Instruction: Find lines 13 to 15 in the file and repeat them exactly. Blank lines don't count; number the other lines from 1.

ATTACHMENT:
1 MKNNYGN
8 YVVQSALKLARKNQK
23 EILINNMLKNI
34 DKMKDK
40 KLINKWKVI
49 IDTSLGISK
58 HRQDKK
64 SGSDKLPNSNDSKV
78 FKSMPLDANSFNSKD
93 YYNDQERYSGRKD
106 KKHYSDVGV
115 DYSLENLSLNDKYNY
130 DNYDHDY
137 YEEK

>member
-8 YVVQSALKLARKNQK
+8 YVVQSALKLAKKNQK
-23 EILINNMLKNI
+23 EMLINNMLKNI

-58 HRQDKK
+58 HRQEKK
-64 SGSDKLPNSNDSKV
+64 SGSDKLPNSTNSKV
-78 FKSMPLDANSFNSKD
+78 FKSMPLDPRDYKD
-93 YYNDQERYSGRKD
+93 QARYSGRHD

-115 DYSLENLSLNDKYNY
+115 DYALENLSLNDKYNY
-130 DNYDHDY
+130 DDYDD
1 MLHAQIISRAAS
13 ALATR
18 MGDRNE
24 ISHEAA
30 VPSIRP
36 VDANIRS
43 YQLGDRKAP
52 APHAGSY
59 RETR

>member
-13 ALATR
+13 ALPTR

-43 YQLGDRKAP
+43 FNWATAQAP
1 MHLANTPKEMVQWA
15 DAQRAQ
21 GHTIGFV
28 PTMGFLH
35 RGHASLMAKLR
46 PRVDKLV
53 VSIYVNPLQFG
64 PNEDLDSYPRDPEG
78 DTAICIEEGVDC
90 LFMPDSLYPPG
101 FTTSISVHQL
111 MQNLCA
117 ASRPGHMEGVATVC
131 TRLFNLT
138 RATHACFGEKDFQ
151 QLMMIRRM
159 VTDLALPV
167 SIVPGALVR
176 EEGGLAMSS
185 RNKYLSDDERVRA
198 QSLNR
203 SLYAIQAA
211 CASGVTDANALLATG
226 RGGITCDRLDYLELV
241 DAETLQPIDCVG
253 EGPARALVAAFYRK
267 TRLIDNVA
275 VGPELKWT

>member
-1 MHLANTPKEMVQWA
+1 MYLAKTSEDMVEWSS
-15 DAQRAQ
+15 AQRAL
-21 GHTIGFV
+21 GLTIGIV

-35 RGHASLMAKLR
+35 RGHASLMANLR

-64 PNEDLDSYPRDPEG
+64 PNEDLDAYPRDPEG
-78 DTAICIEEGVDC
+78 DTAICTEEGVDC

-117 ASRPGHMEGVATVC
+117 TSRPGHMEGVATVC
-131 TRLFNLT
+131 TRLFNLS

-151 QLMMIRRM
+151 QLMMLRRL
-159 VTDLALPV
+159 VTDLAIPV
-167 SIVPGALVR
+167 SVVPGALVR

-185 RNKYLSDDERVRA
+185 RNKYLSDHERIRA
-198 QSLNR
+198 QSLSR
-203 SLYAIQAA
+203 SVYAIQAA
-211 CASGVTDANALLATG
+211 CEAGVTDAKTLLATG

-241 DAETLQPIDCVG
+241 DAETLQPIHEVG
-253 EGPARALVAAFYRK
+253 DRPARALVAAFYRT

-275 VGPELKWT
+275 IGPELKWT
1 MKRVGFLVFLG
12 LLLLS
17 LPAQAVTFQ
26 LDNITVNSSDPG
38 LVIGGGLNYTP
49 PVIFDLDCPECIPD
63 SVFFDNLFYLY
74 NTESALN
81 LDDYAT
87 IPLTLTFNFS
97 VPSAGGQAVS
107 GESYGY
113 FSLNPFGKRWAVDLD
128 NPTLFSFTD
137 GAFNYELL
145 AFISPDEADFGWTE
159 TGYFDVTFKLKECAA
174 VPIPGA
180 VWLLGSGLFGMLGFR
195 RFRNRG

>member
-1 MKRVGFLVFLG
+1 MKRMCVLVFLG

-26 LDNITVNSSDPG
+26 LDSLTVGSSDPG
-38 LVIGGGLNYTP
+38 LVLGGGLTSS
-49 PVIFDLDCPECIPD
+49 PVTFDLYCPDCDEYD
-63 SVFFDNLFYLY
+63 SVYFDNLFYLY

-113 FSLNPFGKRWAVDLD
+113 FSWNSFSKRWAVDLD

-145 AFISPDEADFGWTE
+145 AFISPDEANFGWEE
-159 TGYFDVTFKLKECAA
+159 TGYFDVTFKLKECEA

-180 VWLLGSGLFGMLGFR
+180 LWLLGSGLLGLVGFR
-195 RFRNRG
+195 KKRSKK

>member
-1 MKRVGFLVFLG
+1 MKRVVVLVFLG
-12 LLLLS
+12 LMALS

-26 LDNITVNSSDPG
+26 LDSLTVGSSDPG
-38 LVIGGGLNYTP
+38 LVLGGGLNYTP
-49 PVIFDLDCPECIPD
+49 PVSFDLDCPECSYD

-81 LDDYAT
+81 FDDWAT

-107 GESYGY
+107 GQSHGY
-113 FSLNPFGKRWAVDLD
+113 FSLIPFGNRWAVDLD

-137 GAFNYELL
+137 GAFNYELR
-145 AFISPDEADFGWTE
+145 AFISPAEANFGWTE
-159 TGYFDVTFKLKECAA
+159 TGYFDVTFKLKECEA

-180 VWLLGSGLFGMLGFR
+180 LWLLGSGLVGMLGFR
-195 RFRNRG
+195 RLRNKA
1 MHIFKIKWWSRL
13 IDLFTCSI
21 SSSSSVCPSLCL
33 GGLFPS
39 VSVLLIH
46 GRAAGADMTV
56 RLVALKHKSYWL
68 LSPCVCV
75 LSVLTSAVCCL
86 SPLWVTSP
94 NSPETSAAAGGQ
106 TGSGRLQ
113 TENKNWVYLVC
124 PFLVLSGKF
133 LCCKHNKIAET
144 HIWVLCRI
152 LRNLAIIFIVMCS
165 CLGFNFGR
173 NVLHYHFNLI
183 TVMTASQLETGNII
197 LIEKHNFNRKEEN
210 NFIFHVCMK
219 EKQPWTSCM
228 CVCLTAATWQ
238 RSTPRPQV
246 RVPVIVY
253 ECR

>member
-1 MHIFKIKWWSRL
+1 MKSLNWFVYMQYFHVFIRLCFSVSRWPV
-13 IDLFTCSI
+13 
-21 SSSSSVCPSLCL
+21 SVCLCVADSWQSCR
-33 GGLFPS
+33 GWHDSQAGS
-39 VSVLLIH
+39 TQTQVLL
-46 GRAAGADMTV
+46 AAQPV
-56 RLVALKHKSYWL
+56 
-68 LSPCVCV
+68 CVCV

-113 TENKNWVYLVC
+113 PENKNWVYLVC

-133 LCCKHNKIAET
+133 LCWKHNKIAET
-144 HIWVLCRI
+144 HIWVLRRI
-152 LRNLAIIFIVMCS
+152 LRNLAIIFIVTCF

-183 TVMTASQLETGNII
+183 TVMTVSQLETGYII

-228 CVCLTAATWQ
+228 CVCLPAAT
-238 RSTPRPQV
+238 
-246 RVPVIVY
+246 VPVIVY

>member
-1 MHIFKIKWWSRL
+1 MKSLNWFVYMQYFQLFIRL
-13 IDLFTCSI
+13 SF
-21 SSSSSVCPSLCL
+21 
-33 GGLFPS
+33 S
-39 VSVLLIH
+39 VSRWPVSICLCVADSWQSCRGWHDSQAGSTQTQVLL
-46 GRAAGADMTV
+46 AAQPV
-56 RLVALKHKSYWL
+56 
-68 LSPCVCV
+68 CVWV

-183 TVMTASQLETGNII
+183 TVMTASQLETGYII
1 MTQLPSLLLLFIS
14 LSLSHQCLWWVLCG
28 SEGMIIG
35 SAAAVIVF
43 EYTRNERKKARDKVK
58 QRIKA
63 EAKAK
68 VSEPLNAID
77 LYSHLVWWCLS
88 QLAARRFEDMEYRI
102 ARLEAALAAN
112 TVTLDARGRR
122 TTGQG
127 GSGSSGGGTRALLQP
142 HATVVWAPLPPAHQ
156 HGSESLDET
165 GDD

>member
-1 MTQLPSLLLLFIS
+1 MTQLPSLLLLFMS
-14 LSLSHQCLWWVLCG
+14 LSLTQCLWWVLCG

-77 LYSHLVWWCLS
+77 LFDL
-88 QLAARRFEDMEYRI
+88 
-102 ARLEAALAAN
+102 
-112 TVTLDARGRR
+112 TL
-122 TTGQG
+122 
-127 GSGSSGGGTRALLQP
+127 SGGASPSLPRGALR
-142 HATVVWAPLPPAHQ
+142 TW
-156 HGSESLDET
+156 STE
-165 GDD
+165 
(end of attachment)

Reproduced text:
130 DNYDHDY
137 YEEK

>member